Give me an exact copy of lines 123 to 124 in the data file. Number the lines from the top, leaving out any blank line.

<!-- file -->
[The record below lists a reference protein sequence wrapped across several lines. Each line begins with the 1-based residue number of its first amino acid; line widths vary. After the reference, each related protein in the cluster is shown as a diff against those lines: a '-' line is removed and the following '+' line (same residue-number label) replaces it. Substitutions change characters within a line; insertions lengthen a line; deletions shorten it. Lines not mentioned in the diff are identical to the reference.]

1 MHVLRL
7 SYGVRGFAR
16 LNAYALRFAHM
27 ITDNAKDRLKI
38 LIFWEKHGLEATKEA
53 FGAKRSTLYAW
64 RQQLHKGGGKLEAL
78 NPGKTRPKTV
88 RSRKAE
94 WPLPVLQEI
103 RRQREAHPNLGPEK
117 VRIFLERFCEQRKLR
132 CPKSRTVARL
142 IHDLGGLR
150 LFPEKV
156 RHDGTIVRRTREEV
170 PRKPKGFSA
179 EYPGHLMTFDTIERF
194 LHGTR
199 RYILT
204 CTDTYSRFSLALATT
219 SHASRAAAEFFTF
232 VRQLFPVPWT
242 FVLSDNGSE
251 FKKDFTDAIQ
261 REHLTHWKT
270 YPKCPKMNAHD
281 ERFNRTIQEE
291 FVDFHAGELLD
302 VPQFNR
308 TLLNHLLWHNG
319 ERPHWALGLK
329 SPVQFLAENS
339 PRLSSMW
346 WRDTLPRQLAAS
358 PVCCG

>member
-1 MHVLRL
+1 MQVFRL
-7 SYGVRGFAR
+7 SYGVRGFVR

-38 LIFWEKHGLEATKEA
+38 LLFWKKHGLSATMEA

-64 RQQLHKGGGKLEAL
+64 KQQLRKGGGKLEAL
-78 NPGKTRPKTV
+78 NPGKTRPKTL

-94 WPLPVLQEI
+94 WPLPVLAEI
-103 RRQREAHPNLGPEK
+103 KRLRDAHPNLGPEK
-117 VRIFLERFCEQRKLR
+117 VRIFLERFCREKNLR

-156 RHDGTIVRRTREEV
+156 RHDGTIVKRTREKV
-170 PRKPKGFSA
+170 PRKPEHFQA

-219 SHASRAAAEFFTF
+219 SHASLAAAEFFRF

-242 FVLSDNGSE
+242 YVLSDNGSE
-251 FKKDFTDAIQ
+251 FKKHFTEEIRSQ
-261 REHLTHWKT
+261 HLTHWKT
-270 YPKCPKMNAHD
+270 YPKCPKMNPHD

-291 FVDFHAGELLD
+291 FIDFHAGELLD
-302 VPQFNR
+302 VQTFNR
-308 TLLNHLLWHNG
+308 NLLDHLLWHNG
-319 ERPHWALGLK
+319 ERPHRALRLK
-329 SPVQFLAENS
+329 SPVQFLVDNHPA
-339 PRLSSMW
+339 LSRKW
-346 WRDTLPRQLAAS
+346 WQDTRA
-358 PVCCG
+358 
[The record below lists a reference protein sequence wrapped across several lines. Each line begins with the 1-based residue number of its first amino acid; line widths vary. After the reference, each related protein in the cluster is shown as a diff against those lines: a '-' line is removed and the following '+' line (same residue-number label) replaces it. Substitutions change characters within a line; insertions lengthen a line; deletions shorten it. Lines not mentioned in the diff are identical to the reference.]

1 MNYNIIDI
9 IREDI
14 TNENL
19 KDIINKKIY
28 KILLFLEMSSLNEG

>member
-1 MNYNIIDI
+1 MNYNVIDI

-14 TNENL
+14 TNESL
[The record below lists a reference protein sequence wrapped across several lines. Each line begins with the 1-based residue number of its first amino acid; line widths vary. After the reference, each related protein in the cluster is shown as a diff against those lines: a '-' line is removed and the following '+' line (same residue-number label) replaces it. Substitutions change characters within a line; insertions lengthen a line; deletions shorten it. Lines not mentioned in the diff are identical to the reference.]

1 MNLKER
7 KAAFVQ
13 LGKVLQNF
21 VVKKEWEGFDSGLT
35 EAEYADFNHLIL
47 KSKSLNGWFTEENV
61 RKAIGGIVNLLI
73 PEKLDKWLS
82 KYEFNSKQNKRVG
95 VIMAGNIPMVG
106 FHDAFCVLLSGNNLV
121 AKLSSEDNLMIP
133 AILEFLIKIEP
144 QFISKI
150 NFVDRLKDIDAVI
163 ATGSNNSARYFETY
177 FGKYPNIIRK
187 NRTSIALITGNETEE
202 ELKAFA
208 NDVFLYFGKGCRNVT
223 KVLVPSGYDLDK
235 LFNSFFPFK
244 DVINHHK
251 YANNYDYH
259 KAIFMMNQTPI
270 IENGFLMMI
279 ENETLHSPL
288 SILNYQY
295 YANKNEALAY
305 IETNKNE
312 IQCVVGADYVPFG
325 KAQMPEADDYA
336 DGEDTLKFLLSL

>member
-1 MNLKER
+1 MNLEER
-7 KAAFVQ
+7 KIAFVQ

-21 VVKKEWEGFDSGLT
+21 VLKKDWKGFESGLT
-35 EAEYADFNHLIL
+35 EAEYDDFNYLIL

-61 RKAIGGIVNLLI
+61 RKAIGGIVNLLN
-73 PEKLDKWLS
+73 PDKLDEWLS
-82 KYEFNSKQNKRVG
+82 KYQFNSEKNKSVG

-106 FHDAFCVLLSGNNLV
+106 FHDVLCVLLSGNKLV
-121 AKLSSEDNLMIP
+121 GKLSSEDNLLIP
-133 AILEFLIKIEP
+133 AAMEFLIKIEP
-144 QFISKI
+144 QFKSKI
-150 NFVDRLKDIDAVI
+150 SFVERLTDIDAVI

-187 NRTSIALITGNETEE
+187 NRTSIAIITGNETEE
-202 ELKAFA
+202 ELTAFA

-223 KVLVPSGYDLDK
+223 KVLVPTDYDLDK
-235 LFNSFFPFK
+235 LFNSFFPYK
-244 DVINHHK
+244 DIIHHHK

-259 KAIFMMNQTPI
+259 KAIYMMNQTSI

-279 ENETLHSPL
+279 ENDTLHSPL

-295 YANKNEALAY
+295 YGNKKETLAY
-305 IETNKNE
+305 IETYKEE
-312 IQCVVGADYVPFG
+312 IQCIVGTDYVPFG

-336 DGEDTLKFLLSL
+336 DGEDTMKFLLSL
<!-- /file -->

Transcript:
279 ENETLHSPL
288 SILNYQY